The latest fast-fashion store to feel the pinch as consumers cut back was H&M (HMb.ST), which reported on Friday that rising expenses had reduced its earnings. Meanwhile, LVMH and Salvatore Ferragamo revealed the harm that China’s COVID-19 restrictions had done to luxury sales.
The stock of H&M, the second-largest fashion retailer in the world, dropped as much as 6% in the early going after the company’s operating profit for the third quarter dropped from $6.26 billion to $821 million ($79.7 million) from a year earlier. That was significantly less than the mean projection of 3.67 billion crowns in an analyst survey by Refinitiv.
The findings brought to light the difficulty faced by fashion merchants who must deal with rising costs for shipping, energy, and fabrics at the same time that consumers are becoming more choosy about the products they purchase due to rising food, energy, and rent prices.
CEO Helena Helmersson said in a statement that “we chose to improve our market position further rather than pass on the full cost to our clients.”
In order to reduce expenses by 2 billion crowns annually, H&M initiated a campaign last year. Savings from layoffs and other initiatives are anticipated to begin to appear in the second half of 2023.
However, it has found it difficult to compete with Inditex (ITX.MC), a larger rival, whose flagship brand Zara aggressively increased prices last year without alienating customers.
Due to selling more expensive clothing and luring customers who could have otherwise spent money at upscale retailers, Zara has beaten competitors.
On Friday, British clothing retailer Superdry (SDRY.L) lowered its profit projection for this year due to weak wholesale sales. At 13:16 GMT, its shares had decreased by more than 18%.
Primark, a clothing company, issued a warning earlier this week that this year’s customer spending may be affected by economic challenges.
The results marked the end of the first week of the fourth-quarter corporate earnings season, and while data have given rise to optimism for a soft economic landing in 2023, expectations have dimmed even further as a result.
Results in the United States have not all been positive. Intel (INTC.O) surprised the market late on Thursday with a revenue guidance that fell nearly $3 billion short of Wall Street expectations.
Even so, advances in stocks have been fueled by China’s reopening after three years of zero-COVID policies and the fact that Europe was able to keep its lights on during the winter.
For its strongest January since 2015, the pan-European STOXX index (.STOXX) is anticipated to increase by more than 6% this month.
The newsflow does seem to have changed, with more companies missing than beating EPS expectations for the first time in many quarters, Morgan Stanley equity strategist Graham Secker said on Friday. “While it is very early in Europe’s reporting season, the newsflow does appear to have taken a turn down,” he added.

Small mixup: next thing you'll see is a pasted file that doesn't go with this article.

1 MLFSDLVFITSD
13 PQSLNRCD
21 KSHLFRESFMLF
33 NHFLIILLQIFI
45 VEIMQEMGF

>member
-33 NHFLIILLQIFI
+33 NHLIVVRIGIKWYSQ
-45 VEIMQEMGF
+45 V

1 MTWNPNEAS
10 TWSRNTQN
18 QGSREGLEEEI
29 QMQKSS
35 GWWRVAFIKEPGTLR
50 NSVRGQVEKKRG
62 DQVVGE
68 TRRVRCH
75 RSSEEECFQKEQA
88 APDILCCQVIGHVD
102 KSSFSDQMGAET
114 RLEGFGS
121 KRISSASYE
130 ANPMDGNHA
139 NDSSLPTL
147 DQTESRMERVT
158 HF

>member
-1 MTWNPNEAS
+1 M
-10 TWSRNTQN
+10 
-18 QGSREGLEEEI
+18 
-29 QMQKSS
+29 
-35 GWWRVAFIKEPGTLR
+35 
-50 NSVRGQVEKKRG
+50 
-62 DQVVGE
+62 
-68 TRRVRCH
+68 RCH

According to data, experts have been lowering their earnings projections for European corporations at their highest rate since July 2020 this week.
The world’s largest luxury business (LVMH.PA), at the other end of the fast-fashion spectrum, saw organic sales growth fall to 9% from 20% in the first nine months of the year.
That was because lockdowns in China had a negative impact and the country later abandoned its zero-COVID policy, which caused an increase in infections in the second-largest economy in the world.
Beijing authorities loosened travel restrictions in December, which caused issues for LVMH in its distribution networks, stores, and warehouses, even though the business said that since the year’s beginning, things had much improved.
Simply put, everyone was sick, according to LVMH’s finance boss Jean-Jacques Guiony.
The most valuable publicly traded business in Europe, LVMH is the owner of numerous luxury brands, including the fashion houses Louis Vuitton and Dior.
A record-breaking run in LVMH shares was momentarily put to a halt on Friday due to disappointment over the effect of the China disruptions on its profits. The stock price fell by 0.65%.
The information confirmed what Richemont (CFR.S) and Burberry (BRBY.L) announced last week.
Nevertheless, it is anticipated that the luxury sector will benefit greatly from the relaxation of regulations that for months prevented Chinese consumers from entering establishments.
Salvatore Ferragamo, an Italian luxury goods company (SFER.MI), reported a 5.7% increase in sales at constant exchange rates last year but attributed a slowdown in the fourth quarter to COVID limitations in China.
Remy Cointreau (RCOP.PA), on the other hand, indicated that it anticipated the U.S. cognac market to decline well into 2023. The forecast followed the French distiller of spirits reporting decreased third-quarter revenues as the beneficial benefits of the coronavirus outbreak faded.
That echoed remarks made by Diageo (DGE.L), the biggest producer of spirits in the world, who signaled on Thursday that strong demand for its products as individuals created cocktails at home during lockdowns may be declining in some markets, especially in North America.